So even with that thought or that concept of having communal living, there are always going to be individual disputes and things. So there were judicial systems, and all those types of things that were set up in West Africa, Angola, with those first Africans and then some of the concepts of that would have been carried over into their interactions in the slave communities.

Harmony: So this whole rhythm of life gets interrupted catastrophically at the beginning of the slave trade. Then we have the very beginnings, the introduction of African culture into North America, into the colonies.

We have not just one tribe in West Africa that's being introduced, but several. They might have various languages, various cultural traditions. How do we see these cultures blending together, sharing some of their traits and becoming an American African culture?

Rose: As more and more Africans are coming in, as you just talked about, they're coming from different places, so they're not all coming with one thought of culture. But then they’re mixing with the Scottish, and they're mixing with the Irish, and they're mixing with the other British and they're mixing with the Native Americans as well.

So probably that time, right after the first quarter of the 18th century is when you begin to see those cultures mixing. Largely with African traditions, but splashes of others as well as a survival technique. Some things just don't transfer from your home country to a situation in which you're enslaved. So you have to adapt those life processes in order to survive and then pass on those adaptations to your children.

Family traditions are pretty much just shifting. They're being affected by the slave trade, but they're not being disintegrated or ending because of the slave trade. Religions in West Africa certainly would have been very different.

Many West Africans again – and I can't say West Africa as a whole, because again not monolithic – but many religions didn't, weren't necessarily animistic in that there's a spirit in every object, but they often believed that spirits can affect certain objects, or be housed in certain objects or certain things in nature.

And so the whole concept of religion certainly would have changed once they were brought here and introduced to those who were already practicing Christianity because there were some forms of Christianity in West Africa as early as the 8th century and the Coptic church.

And so I would say around that time, around the first quarter of the 18th century is when we begin the beginnings of what becomes an African American tradition if you will, begin to emerge here in Virginia. It happens different places in different colonies at different times, depending upon again the population and what type of activity those enslaved Africans are involved in.

Harmony: What can we say is distinct in this culture that grows up in America, of many African cultures coming together?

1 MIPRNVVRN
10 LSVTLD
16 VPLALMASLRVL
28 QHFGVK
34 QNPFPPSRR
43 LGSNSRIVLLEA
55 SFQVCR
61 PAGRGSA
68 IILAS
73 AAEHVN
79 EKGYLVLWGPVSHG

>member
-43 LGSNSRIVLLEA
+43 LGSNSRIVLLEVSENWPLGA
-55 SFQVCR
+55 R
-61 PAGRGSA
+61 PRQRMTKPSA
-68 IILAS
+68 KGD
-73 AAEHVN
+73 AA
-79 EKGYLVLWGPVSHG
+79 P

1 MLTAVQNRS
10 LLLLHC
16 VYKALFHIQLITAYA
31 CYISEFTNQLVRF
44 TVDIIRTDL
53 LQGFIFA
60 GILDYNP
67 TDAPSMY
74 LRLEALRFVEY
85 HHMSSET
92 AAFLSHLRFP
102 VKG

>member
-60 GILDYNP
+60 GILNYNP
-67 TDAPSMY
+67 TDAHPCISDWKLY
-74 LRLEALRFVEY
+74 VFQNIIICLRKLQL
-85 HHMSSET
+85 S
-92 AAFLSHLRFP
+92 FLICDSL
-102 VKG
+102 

Rose: Certainly music. And many people harp on that one very strongly, music and something that becomes truly American, which is jazz. Which is that combination of European classical music of Afro-Brazilian music, polyrhythmic beats. All of that mixed up into what becomes uniquely jazz. Some of the food traditions, like okra for instance. Peanuts, those traditions we believe originated in areas of West Africa.

Language – “tote” was a West African word. “Ok” can be traced back to a West African derivative of that particular word. So language certainly there are various words that are African. Foodways, music and dance certainly. I would say religion cautiously I would say in that I guess that melding again in the concept of again not there are spirits in every thing, but that spirits can influence those things.

Harmony: We think about history with an 18th-century focus here at Colonial Williamsburg. When we're studying that during Black History Month and we're thinking about Black history as it relates to Revolutionary history and the Revolutionary era, what do you think it's important for people to remember or to keep in mind as we're reflecting on this history?

Rose: I think it's important for people to keep in mind that African Virginians were aware of the political process and some of them are using that process. Elizabeth Key, as early as 1656 sues for her freedom. Like Mary Aggy, who in the 1720s requests benefit of clergy from the Church of England.

And many instances like that in which even as enslaved individuals they are using the institutions to their advantage to make life better for themselves, for those who come after them.

So that's what I would say to reflect upon: African American history as a part of American History. As we all grow together and as we look to the future. Thomas Jefferson and John Adams called even at their deathbeds they called America "The great American experiment." So we're still developing and growing in many aspects of our culture.

Harmony: Rose, thank you so much for being here today.

Rose: You're welcome, thanks for having me.